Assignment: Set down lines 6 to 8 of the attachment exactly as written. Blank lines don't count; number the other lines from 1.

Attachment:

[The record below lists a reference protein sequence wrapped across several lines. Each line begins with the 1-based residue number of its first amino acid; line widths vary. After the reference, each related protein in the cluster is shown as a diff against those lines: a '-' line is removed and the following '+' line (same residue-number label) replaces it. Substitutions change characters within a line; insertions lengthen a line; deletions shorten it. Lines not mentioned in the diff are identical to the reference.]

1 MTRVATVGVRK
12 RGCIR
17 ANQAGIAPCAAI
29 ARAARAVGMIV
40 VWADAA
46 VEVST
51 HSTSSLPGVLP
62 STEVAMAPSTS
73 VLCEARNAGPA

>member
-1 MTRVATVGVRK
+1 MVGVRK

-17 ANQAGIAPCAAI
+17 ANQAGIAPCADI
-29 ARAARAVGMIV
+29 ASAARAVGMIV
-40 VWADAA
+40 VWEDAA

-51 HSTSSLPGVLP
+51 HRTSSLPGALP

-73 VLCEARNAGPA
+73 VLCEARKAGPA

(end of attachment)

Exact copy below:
40 VWADAA
46 VEVST
51 HSTSSLPGVLP